The device 500 includes cup 502 which may be a transparent cup having one LED/RCLED or multiple LEDs/RCLEDs emitting short wavelength radiation arranged in an array. The cup includes one phosphor layer 503 bonded to the inside transparent wall of cup 502. The other phosphor layer 504 may be bonded only at the center area of the cup. Accordingly, most of the back transferred short wavelength radiation and back transferred down-converted radiation may exit directly from the transparent portion of the front surface. Narrow beams of emitted light from the LED/RCLED are preferred in this embodiment to minimize short wavelength radiation from the LED/RCLED directly exiting the transparent portion of the front surface without impinging on the phosphor layer. The cup may be made of glass or acrylic.
The inside portion of cup 502 may be filled with glass or acrylic material, thereby sandwiching phosphor layer 503 between cup 502 and the inside portion contained within cup 502. Phosphor layer 504 may also be bonded onto the exterior surface of the glass or acrylic material. In an alternate embodiment, phosphor layer 504 may be placed within the glass or acrylic material, in a manner similar to that described for the phosphor layer sandwiched between two half-round acrylic rods, shown in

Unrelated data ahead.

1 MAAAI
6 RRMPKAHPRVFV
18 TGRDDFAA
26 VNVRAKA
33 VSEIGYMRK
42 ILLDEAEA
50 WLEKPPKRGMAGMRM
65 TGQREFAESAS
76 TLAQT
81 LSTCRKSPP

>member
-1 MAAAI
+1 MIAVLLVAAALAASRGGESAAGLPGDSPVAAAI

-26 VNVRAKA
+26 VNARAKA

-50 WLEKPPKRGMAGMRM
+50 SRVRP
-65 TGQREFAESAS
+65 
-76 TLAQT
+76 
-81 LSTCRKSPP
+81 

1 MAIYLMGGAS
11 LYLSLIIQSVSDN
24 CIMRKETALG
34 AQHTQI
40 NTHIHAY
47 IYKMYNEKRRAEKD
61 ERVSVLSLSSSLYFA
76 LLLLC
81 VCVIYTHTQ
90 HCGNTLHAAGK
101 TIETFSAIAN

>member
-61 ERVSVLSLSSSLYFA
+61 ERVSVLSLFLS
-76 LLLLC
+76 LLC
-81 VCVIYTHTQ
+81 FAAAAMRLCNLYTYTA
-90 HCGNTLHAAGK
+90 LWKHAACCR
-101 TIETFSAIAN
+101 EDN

In an exemplary embodiment, the portion of optic device 606 upon which phosphor layer 604 may be deposited may be an end 618 of optic device 606. Radiation emitter 602 may be located at another portion of optic device 606. In an exemplary embodiment, radiation emitter 602 may be located at another end 620 of optic device 606. Each of walls 610 and 612 of optic device 606 may be a continuous wall, if optic device 606 has a circular cross-section.
Short wavelength radiation emitter 602 may be located between walls 610 and 612. Both the short wavelength radiation emitter 602 and the optic device 606 may be positioned on a base 603. Radiation rays 614 may comprise radiation transmitted through phosphor layer 604 including forward transferred short-wavelength radiation transmitted though the phosphor layer 604 and forward down-converted radiation transmitted through the phosphor layer 604.